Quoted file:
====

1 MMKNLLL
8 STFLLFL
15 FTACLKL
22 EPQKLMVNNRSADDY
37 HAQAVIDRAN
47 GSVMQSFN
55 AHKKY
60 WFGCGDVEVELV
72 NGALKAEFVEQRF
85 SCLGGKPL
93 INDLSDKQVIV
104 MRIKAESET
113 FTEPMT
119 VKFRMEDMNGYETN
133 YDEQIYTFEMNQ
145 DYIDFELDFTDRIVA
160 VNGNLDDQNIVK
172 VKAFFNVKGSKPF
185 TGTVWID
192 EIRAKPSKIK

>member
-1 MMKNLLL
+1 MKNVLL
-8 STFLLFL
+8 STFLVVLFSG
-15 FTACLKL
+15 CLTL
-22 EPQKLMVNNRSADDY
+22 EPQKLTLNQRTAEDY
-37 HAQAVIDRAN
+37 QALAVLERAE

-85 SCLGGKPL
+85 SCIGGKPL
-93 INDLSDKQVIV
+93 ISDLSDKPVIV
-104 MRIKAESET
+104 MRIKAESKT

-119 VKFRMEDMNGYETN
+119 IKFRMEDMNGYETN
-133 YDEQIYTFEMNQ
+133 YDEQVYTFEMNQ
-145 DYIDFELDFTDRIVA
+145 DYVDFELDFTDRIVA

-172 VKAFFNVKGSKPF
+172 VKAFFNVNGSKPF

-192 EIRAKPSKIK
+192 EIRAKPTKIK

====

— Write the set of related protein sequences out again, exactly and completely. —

1 MMKNLLL
8 STFLLFL
15 FTACLKL
22 EPQKLMVNNRSADDY
37 HAQAVIDRAN
47 GSVMQSFN
55 AHKKY
60 WFGCGDVEVELV
72 NGALKAEFVEQRF
85 SCLGGKPL
93 INDLSDKQVIV
104 MRIKAESET
113 FTEPMT
119 VKFRMEDMNGYETN
133 YDEQIYTFEMNQ
145 DYIDFELDFTDRIVA
160 VNGNLDDQNIVK
172 VKAFFNVKGSKPF
185 TGTVWID
192 EIRAKPSKIK

>member
-1 MMKNLLL
+1 MKNVLL
-8 STFLLFL
+8 STFLVVLFSG
-15 FTACLKL
+15 CLTL
-22 EPQKLMVNNRSADDY
+22 EPQKLTLNQRTAEDY
-37 HAQAVIDRAN
+37 QALAVLERAE

-85 SCLGGKPL
+85 SCIGGKPL
-93 INDLSDKQVIV
+93 ISDLSDKPVIV
-104 MRIKAESET
+104 MRIKAESKT

-119 VKFRMEDMNGYETN
+119 IKFRMEDMNGYETN
-133 YDEQIYTFEMNQ
+133 YDEQVYTFEMNQ
-145 DYIDFELDFTDRIVA
+145 DYVDFELDFTDRIVA

-172 VKAFFNVKGSKPF
+172 VKAFFNVNGSKPF

-192 EIRAKPSKIK
+192 EIRAKPTKIK